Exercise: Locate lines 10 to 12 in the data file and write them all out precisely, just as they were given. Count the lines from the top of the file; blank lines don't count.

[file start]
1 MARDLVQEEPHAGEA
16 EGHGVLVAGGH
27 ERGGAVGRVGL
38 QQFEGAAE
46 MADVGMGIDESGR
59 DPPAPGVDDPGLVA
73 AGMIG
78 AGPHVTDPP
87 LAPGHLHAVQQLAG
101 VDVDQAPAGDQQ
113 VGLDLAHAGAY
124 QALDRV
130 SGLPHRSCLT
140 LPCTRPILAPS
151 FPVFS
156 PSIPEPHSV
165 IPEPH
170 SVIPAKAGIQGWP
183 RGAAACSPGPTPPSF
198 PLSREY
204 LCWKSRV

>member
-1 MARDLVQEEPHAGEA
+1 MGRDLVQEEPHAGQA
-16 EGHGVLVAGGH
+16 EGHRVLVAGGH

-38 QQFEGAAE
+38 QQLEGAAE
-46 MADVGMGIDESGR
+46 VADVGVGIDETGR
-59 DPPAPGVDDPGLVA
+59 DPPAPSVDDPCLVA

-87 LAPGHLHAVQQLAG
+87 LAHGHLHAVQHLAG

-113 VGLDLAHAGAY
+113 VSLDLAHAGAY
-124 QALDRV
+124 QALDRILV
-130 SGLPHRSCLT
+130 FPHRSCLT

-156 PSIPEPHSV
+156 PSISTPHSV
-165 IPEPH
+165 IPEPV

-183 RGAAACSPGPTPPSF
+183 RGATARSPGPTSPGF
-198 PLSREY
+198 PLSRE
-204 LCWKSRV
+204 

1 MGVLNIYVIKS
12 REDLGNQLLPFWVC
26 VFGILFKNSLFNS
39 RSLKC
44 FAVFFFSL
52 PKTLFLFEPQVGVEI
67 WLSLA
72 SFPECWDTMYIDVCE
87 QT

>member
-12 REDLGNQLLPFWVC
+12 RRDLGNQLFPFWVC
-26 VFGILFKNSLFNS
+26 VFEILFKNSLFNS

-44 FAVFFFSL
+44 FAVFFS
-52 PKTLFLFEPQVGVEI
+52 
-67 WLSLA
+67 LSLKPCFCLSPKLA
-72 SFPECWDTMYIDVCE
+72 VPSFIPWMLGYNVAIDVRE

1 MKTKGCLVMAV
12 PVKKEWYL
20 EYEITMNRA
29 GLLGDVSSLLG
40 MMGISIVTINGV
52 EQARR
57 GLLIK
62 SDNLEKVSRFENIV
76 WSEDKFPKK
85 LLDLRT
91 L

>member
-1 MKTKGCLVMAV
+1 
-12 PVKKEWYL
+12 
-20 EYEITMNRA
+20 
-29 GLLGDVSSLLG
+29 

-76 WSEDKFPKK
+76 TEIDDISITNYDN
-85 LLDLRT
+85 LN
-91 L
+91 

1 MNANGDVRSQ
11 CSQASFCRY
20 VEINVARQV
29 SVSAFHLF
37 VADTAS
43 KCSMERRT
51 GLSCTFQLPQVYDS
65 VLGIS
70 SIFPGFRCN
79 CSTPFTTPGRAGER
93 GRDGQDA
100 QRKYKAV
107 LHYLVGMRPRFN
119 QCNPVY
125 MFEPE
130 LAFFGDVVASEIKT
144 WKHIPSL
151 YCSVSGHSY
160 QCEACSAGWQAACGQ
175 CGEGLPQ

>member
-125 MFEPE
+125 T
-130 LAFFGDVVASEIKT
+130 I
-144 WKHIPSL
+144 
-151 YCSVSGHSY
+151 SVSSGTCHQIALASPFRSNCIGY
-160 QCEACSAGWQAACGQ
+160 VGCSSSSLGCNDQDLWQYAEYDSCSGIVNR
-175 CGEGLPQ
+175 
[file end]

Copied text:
101 VDVDQAPAGDQQ
113 VGLDLAHAGAY
124 QALDRV